A pulse oximeter can help manage the symptoms of COVID-19. It’s a small device that clips onto your finger to measure your oxygen level and heart rate. A healthy oxygen level is 95% or higher.
If you have a pre-existing medical condition, such as asthma, your normal reading may be lower. It’s important to know what level is normal for you.
If you get an oxygen reading below 95%, call your doctor. Regardless of the reading, if you feel short of breath or have difficulty breathing, contact your doctor or call 911.
A first aid kit
You can buy a pre-assembled first aid kit at a pharmacy or online. The American Red Cross has specific recommendations on what should be in a well-stocked first aid kit. They also recommend you keep a first aid kit in every car.
A typical first aid kit contains items such as:
- Antibiotic ointment
- Hydrocortisone cream
- Sterile nonlatex gloves
Store Supplies Safely
After you purchase the supplies you need, it’s important to store them safely. Your bathroom medicine cabinet may not be the best place to keep certain drugs. Heat and humidity can degrade the quality and potency of your medicines.
Read the label to find out the best conditions for storing your medicines. You may need to convert a portion of a closet into a medicine cabinet. Be sure to follow the Center for Disease Control and Prevention’s Up and Away guidelines to keep medicine and pharmaceuticals out of reach of children and pets.
Download the MyUPMC app
The MyUPMC app puts all your health information, including your medicine list, at your fingertips. With the MyUPMC app, you can:
- Schedule an appointment with your doctor
- View your test results
- Message your doctor
- Renew your prescriptions
- Pay your bill
To register for a MyUPMC account, go to MyUPMC.com or download the app from the App Store or Google Play.
Prepare Your Health. Emergency Preparedness, Response and COVID-19. Centers for Disease Control and Prevention. Link.
Preparing Your Medicine Cabinet for an Emergency: A Checklist. CDC. Link.
Amelia Nierenberg. How Should You Stock Your Medicine Cabinet? April 27, 2020. The New York Times. Link.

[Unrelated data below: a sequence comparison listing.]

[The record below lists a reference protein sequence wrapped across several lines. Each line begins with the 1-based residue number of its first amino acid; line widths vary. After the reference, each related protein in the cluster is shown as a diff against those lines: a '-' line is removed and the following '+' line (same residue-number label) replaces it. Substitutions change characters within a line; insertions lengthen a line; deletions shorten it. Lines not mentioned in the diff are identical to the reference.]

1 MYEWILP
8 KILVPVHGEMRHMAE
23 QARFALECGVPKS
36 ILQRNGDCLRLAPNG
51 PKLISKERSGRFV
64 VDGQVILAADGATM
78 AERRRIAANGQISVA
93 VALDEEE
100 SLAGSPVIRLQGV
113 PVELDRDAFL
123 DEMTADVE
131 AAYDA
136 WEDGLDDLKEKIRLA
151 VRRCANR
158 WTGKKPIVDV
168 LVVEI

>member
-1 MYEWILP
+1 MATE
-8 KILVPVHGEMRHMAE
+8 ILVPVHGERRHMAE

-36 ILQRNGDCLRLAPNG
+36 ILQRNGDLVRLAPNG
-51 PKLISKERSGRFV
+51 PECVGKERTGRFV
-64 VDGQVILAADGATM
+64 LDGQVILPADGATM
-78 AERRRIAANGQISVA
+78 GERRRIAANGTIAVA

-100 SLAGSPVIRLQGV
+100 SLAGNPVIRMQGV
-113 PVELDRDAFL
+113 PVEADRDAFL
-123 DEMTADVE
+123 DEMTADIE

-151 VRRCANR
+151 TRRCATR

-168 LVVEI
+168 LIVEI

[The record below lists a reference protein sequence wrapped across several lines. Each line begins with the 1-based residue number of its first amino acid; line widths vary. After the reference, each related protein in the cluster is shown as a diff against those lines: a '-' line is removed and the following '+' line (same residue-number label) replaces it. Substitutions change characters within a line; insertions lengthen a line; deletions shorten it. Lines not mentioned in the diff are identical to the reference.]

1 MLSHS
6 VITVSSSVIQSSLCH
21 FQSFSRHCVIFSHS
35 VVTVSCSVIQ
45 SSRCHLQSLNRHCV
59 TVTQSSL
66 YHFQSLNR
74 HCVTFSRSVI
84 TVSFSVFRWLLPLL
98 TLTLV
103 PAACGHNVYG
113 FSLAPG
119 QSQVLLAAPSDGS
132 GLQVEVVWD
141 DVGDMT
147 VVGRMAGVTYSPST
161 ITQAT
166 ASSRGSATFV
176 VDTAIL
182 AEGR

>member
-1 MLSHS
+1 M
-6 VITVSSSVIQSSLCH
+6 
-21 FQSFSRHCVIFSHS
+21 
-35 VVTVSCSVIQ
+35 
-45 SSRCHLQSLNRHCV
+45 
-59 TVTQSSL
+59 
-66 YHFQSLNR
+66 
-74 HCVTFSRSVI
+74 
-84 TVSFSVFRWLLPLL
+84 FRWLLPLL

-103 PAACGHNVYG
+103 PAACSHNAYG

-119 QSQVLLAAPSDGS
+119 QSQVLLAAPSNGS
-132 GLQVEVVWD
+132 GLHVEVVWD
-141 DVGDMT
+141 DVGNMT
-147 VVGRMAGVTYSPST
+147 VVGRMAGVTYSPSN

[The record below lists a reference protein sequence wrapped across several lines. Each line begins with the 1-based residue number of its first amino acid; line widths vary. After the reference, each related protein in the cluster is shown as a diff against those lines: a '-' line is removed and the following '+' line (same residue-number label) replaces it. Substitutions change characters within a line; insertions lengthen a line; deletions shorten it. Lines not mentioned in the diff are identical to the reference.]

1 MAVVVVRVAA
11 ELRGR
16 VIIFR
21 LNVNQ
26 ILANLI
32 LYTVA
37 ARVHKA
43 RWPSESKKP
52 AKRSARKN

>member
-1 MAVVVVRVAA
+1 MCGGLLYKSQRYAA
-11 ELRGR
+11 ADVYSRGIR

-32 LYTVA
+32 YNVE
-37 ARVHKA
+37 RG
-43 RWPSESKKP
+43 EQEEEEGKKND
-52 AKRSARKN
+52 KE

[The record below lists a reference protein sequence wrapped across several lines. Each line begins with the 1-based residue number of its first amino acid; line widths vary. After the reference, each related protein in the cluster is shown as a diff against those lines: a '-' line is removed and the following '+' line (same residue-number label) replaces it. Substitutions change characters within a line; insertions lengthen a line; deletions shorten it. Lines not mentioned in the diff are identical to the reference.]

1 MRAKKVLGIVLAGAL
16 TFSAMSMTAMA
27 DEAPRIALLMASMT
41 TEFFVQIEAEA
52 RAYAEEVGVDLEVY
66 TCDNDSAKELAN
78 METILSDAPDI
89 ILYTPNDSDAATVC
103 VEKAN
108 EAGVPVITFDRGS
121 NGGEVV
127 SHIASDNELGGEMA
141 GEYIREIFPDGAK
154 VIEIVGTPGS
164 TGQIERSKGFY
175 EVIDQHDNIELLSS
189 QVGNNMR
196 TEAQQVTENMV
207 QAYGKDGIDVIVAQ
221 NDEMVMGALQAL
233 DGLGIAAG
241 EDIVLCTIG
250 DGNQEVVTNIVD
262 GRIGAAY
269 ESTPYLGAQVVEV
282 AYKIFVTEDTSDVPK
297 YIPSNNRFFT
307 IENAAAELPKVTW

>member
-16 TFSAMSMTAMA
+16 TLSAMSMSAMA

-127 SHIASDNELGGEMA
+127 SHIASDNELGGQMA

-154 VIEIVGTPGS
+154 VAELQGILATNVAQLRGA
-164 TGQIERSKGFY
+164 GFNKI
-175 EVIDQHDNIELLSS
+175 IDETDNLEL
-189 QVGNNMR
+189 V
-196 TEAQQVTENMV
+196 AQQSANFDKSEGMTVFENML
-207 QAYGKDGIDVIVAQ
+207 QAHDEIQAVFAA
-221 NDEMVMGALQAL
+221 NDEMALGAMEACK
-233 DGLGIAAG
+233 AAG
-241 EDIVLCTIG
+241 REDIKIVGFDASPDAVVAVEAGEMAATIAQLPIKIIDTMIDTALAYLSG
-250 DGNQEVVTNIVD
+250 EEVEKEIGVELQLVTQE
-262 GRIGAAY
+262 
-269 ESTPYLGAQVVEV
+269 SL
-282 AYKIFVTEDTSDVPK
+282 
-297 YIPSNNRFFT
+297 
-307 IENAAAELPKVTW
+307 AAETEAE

Tara Parker -Pope. What's a Pulse Oximeter and Do I Really Need One at Home? April 24, 2020. The New York Times. Link.
Your Prescription Medicine: Tips for Safe Storage and Disposal. CDC. Link.
Kimberly Holland. Is My Blood Oxygen Level Normal? Sept. 27, 2019. Healthline. Link.
FDA Advises Patients on the Use of Non-Steroidal Anti-Inflammatory Drugs (NSAIDS) for COVID-19. Press Release. March 19, 2020. U.S. Food and Drug Administration. Link.
Aspirin and Heart Disease. American Heart Association. Link.
A $21 billion health care provider and insurer, Pittsburgh-based UPMC is inventing new models of patient-centered, cost-effective, accountable care. The largest nongovernmental employer in Pennsylvania, UPMC integrates more than 90,000 employees, 40 hospitals, 700 doctors’ offices and outpatient sites, and a 3.8 million-member Insurance Services Division, the largest medical insurer in western Pennsylvania. In the most recent fiscal year, UPMC contributed $1.4 billion in benefits to its communities, including more care to the region’s most vulnerable citizens than any other health care institution, and paid more than $500 million in federal, state, and local taxes. Working in close collaboration with the University of Pittsburgh Schools of the Health Sciences, UPMC shares its clinical, managerial, and technological skills worldwide through its innovation and commercialization arm, UPMC Enterprises, and through UPMC International. U.S. News & World Report consistently ranks UPMC Presbyterian Shadyside on its annual Honor Roll of America’s Best Hospitals and ranks UPMC Children’s Hospital of Pittsburgh on its Honor Roll of America’s Best Children’s Hospitals. For more information, go to UPMC.com.